Pablo Martinez Monsivais, Associated Press
Senate Judiciary Committee member Sen. Orrin Hatch, R-Utah, right, accompanied by Sen. Lindsey Graham, R-S.C. speaks on Capitol Hill in Washington, Tuesday, March 21, 2017, during the committee’s confirmation hearing for Supreme Court Justice nominee Neil Gorsuch. (AP Photo/Pablo Martinez Monsivais)
Two weeks ago, the Senate confirmed the nominations of four women and men to the U.S. Court of Appeals. Each holds the American Bar Association’s highest rating and is highly regarded throughout the legal profession. Each was supported by home-state senators, both Democrats and Republicans. Yet these superb nominees received between 38 and 41 votes against them.
With nearly 140 life-tenured judicial positions vacant, and President Donald Trump steadily sending nominees to the Senate for review, it is worth taking a step back to remind ourselves why the appointment of federal judges is so important.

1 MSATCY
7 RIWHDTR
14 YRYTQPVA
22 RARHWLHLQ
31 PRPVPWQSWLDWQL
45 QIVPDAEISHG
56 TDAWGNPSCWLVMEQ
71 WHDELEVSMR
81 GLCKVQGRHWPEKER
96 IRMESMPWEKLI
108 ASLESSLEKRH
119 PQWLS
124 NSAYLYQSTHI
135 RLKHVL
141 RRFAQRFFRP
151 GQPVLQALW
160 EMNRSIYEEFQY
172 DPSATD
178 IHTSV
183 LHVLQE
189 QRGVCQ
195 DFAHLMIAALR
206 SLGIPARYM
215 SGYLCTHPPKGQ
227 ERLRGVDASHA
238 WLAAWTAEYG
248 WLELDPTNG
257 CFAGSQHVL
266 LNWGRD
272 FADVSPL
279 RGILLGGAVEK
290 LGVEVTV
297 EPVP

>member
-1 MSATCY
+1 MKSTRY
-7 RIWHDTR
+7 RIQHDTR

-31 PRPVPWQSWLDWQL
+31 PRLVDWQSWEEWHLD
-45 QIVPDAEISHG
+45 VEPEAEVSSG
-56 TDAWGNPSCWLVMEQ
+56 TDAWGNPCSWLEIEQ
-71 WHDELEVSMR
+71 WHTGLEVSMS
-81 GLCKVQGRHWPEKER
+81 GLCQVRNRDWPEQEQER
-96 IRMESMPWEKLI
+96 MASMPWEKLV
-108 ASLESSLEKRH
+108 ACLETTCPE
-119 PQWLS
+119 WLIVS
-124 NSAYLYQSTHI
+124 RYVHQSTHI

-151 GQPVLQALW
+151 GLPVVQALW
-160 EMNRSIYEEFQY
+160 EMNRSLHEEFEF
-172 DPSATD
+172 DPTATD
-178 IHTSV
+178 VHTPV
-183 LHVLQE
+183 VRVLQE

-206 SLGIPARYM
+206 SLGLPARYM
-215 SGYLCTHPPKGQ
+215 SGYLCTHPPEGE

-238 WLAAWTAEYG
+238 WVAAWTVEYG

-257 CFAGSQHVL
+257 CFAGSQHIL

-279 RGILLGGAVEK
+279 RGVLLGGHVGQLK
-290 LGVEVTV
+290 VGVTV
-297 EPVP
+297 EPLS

Our system of government came together by design, not by accident. The Constitution’s preamble lists the purposes of that design, including justice, domestic tranquility, common defense, the general welfare and the “blessings of liberty.” Our system of government will produce these results only if it works as envisioned.
America’s Founders designed the judiciary to be what they called the “weakest” and “least dangerous” branch. Judges are supposed to settle real legal disputes by impartially interpreting and applying the law. They are to take the law as it is, as the people and their elected representatives choose to fashion it. In this way, the American people stay in control of the government.
Some presidents, however, have appointed political…